For this roundtable discussion, we invited a handful of talented letterpress printers to let us in on their best (and some quite startling) inking techniques to share with you. As always, we hope to hear you dish about the inking secrets that make your press runs smooth, so be sure to add your advice in the comments section below!
As a largely commercial shop, a lot of our printing caters to the whims of whichever talented, awesome designer we’re currently working with. I’d be remiss if I said I hadn’t noticed some trends in design, though, that are very specifically related to proper inking and getting the most out of the press.
As requests for floods and knockouts have become more popular, I’ve had to adjust the way that I think about the inking process. In my work as an apprentice, I spent the majority of my time printing wedding invitations and focusing on type clarity and sharpness. Knockouts and floods present a different sort of challenge, however, since one is simultaneously trying to get great coverage and pull a clear, tight print.
The first step for me is to add the rider roller to my Heidelberg 10×15. Though the roller is traditionally used to prevent ghosting (and is spectacularly good at doing so), I’ve tinkered with it enough to discover that it’s also a great way to get a little more ink on the rollers. What is key with the rider roller is to adjust its pressure against the other two—you really want it to just lay against them. Once I’ve tightened down the screws, I run the press, uninked, a couple of times through to make sure that it’s spinning freely but not too loose.
Another step I’ve stumbled upon is to add a little bit of tack reducer to the ink to make sure it is being distributed evenly and smoothly (I use Van Son 2162). Once I’ve mixed my Pantone, I add just a bit so that the ink is slightly less tacky than usual (side note: this isn’t always the best idea for darker colors, but I frequently warn clients that a dark flood will more than likely not be even). I then ink the distributor roller towards the back of the press with tiny dots of color, building up slowly until I feel that I’ve reached the maximum amount that the rollers will hold. Visually, I can usually tell when I’ve gone too far; the rollers will take on a “glazed” appearance, and then it’s time to wash the press down and start over.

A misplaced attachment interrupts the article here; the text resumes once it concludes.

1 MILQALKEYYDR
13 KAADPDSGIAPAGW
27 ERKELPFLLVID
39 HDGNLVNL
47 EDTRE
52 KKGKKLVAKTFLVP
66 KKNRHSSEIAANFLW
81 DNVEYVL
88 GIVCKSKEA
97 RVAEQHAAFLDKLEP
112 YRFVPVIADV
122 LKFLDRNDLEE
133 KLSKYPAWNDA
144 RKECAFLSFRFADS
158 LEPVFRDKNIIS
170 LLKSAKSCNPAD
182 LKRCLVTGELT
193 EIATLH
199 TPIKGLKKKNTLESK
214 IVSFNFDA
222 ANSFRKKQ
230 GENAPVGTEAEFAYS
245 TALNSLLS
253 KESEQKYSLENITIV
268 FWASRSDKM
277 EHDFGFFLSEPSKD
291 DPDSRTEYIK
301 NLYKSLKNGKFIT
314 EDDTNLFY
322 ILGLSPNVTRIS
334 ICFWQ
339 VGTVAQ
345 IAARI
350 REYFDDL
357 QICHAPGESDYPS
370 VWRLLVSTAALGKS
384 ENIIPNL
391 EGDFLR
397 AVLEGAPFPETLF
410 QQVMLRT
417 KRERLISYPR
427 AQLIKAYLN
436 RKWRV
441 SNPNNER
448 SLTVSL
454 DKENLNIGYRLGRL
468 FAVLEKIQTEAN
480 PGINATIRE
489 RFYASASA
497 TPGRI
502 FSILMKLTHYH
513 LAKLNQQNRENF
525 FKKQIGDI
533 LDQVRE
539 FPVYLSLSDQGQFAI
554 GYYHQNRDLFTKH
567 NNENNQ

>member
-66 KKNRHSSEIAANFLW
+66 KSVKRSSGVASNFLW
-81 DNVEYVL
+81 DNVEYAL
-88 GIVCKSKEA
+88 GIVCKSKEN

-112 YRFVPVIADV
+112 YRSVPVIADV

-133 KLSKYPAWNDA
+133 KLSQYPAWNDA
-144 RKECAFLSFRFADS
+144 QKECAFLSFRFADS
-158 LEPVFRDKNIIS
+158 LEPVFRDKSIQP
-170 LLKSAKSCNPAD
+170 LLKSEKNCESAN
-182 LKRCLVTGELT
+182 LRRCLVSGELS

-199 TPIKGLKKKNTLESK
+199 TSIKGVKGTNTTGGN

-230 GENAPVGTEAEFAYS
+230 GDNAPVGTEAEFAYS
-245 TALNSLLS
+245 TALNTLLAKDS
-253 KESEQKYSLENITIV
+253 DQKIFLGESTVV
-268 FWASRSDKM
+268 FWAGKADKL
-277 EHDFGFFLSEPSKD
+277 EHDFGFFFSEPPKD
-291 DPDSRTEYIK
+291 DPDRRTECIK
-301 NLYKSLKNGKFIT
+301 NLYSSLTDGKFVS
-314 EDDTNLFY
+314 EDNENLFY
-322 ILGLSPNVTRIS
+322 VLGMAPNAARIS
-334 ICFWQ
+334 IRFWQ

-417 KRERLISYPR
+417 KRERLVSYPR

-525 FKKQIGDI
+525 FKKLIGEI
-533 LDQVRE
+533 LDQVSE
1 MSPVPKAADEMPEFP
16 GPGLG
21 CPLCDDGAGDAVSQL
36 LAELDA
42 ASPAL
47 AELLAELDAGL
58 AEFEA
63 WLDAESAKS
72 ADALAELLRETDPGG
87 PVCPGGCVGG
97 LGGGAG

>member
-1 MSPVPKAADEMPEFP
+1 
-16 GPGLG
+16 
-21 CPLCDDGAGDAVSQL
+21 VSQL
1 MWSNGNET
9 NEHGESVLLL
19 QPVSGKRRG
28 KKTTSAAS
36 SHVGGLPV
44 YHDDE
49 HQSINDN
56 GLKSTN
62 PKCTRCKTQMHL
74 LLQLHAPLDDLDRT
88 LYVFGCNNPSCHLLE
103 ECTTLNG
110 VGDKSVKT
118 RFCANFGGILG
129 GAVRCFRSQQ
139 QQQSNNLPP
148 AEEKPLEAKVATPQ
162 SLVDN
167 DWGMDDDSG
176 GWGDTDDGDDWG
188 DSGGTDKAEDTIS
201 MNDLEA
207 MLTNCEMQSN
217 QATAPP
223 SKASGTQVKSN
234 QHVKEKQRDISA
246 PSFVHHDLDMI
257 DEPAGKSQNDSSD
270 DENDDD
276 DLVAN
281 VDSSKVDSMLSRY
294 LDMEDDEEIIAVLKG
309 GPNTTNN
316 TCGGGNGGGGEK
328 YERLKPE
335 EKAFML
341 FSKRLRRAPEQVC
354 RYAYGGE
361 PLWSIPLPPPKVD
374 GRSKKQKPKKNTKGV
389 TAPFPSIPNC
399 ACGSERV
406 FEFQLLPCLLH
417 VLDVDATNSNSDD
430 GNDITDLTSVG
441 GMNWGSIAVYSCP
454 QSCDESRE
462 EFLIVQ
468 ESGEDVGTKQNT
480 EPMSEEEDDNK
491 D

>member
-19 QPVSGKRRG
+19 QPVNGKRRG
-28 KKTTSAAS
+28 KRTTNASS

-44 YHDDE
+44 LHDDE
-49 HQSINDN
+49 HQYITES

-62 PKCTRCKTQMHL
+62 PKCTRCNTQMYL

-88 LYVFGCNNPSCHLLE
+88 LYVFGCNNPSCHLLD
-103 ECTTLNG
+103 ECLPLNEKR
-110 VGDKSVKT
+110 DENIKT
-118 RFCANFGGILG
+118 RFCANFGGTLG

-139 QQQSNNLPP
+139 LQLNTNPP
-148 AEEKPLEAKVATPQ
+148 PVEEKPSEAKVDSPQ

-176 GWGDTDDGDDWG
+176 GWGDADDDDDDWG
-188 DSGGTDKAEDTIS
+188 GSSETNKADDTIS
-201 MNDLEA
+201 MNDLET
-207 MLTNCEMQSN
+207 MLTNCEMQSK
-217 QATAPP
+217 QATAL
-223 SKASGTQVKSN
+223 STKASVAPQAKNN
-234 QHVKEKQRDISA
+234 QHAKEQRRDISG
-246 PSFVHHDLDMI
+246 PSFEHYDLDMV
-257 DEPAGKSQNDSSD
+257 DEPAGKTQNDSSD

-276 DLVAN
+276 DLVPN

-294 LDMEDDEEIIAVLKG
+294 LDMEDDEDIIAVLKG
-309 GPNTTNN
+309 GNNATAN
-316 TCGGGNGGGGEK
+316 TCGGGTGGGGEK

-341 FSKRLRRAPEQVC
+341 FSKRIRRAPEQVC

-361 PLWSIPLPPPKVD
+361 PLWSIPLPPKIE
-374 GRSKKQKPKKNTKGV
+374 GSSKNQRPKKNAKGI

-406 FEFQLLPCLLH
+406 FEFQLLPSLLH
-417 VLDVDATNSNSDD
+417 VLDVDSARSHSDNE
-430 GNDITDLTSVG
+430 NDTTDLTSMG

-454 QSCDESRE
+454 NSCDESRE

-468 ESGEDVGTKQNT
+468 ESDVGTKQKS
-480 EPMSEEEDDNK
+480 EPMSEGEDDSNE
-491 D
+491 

It’s rare to get a great flood from one impression alone. Frequently I have to skip feed the press to get the consistency that I like. This can present a problem, however, as double feeding darkens the Pantone. When I know that I’m going to need to run something through the press twice, I will add a bit of transparent white to the mixed ink in an effort to maintain the color. I’ve also found that, when skip feeding, it’s better to err on the side of underinking and then build up very, very slowly.
Last but not least, I’ve found that the lighter Pantones with large amounts of transparent white can take on an almost mealy effect. The color tends to tighten up towards the end of a short run, but it can be frustrating to wait it out. A great way to prevent this, which I learned from Tim Chapman at Press New York, is to add a small percentage of plain white ink in the place of the transparent white. I never use more than, say, 20% of the total amount (for example, if the mix is five parts transparent white to one part black, I’ll use one part white, four parts transparent white, and one part black), and I haven’t noticed that it affects the appearance of the Pantone.